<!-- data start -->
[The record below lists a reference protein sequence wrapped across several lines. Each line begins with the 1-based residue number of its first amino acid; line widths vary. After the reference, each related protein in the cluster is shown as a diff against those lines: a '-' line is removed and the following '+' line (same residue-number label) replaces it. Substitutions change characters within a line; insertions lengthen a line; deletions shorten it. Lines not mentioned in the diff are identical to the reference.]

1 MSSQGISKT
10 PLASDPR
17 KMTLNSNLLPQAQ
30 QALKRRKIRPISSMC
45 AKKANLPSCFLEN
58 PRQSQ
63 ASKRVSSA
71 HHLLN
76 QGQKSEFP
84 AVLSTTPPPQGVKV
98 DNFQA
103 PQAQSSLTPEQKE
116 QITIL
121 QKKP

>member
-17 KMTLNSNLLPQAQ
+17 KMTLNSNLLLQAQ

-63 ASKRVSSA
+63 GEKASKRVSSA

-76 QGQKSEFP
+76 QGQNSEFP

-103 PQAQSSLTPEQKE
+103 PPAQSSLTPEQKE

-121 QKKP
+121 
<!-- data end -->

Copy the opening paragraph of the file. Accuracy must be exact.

[The record below lists a reference protein sequence wrapped across several lines. Each line begins with the 1-based residue number of its first amino acid; line widths vary. After the reference, each related protein in the cluster is shown as a diff against those lines: a '-' line is removed and the following '+' line (same residue-number label) replaces it. Substitutions change characters within a line; insertions lengthen a line; deletions shorten it. Lines not mentioned in the diff are identical to the reference.]